Jolly Rover Review
Jolly Rover box art
System: PC (Steam) Review Rating Legend
Dev: Brawsome 1.0 - 1.9 = Avoid 4.0 - 4.4 = Great
Pub: Brawsome 2.0 - 2.4 = Poor 4.5 - 4.9 = Must Buy
Release: June 7, 2010 2.5 - 2.9 = Average 5.0 = The Best
Players: 1 3.0 - 3.4 = Fair
ESRB Rating: Not Rated 3.5 - 3.9 = Good

While you'll be interacting with other characters a lot, many of the interactions are with inanimate objects. That's why much of the dialogue consists of the Gaius talking out loud and saying things like, "Wow, look... not just another empty bottle," or "This is certainly FORT-ified." While it's obvious that the game is geared toward a much younger audience, many of the jokes and references would probably be lost on them. Of course, this isn't anything new considering every animated Disney movie ever made does the same. Also, it does make the game more interesting for the slightly older gamer who may decide to play it.

Jolly Rover screenshot

As with any video game, Jolly Rover suffers from a few problems. Technically speaking, the game is solid, which isn't any wonder considering its extremely low system requirements. However, the lack of a manual save feature is annoying. Players will have to complete an entire scene or set of objectives before quitting or they’ll be forced to replay much of the scene again when they come back to play. Considering the nature of the game, repeating the simple task of clicking on objects and then fast-clicking through dialogue trees wouldn't seem that annoying, but doing it over and over can get tiresome. Considering how much the game holds your hand in other ways, the lack of a intermediate save just doesn't make a lot of sense.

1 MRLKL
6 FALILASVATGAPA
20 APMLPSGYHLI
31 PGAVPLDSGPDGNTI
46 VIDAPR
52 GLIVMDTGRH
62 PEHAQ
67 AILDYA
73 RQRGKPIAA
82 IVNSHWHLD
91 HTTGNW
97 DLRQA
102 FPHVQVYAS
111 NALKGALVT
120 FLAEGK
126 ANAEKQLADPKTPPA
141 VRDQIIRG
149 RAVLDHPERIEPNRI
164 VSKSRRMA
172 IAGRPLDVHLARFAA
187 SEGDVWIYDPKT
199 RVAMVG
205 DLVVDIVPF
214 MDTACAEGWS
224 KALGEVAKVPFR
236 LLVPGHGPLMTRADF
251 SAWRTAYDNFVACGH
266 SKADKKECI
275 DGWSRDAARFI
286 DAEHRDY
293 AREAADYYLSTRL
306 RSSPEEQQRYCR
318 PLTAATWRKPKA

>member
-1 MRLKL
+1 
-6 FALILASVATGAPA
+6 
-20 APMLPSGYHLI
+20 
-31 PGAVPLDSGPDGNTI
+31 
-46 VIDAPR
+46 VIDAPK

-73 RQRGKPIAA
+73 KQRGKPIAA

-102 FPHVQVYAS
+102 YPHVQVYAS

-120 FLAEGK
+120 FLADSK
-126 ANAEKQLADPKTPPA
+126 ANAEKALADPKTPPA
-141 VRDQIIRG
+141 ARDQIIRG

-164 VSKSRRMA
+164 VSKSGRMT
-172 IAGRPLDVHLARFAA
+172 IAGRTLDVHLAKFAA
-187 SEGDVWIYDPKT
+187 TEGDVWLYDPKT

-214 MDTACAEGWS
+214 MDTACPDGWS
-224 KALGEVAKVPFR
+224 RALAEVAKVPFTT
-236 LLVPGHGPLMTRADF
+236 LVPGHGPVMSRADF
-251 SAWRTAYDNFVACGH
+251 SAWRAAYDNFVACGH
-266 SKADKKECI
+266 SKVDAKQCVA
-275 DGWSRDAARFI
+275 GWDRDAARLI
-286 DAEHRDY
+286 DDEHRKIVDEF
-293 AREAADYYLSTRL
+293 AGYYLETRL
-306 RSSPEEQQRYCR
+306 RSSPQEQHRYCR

Another gripe is your character’s movement speed, which can get very annoying when you have to watch him walk from one side of the map to the next. This is particularly noticeable when transitioning between maps, which is when Gaius will auto walk around a corner or up a hill for a few seconds before loading into the next map, at which point you'll have to watch him slowly walk down that path. Including a way to fast forward past transitions, similar to the way you can click to fast forward through dialogue you've already heard, would have been good to include.

Overall, Jolly Rover is a fun and casual, point-and-click adventure game that sets its sights on a younger crowd of gamers. It features simplistic gameplay, complementary visuals, funny dialogue, and even some fairly challenging puzzles. While it isn't a perfect casual game, it does what it is meant to do very well and with no noticeable technical bugs. Sadly, it doesn't have much replay value and only one story to play through. Then again, a much younger audience would probably have fun playing over and over anyway. In the end, the $20 price tag may not seem worth it to many, but to the parent or hardcore, point-and-click adventure fan, Jolly Rover may just deliver.

By Derek Hidey
CCC Freelance Writer

Cartoon-like visuals and two-dimensional spaces suit the gameplay mechanics and overall theme well.
Mouse-only controls make playing as easy as it gets, but the lack of fast forward clicking for all animations can be a bit annoying.
Music / Sound FX / Voice Acting
The bold and over-the-top voice acting is hilarious. The audio hints and clues are also subtle but noticeable.
Play Value
A fun and humorous adventure game that is relatively short and lacks replay value is still worth it, depending on who you are and what you like.
Overall Rating - Great
Not an average. See Rating legend above for a final score breakdown.

Game Features:

  • Go on an Adventure – Voyage through the Caribbean with pirate pooches in this light-hearted adventure.
  • Puzzle-Solving and Magic – Confront villains, voodoo, and love.
  • Unlockable Extras – Unlock extras including Bios, concept art, music, and commentary.

  • Screenshots / Images
    Jolly Rover screenshot - click to enlarge Jolly Rover screenshot - click to enlarge Jolly Rover screenshot - click to enlarge Jolly Rover screenshot - click to enlarge

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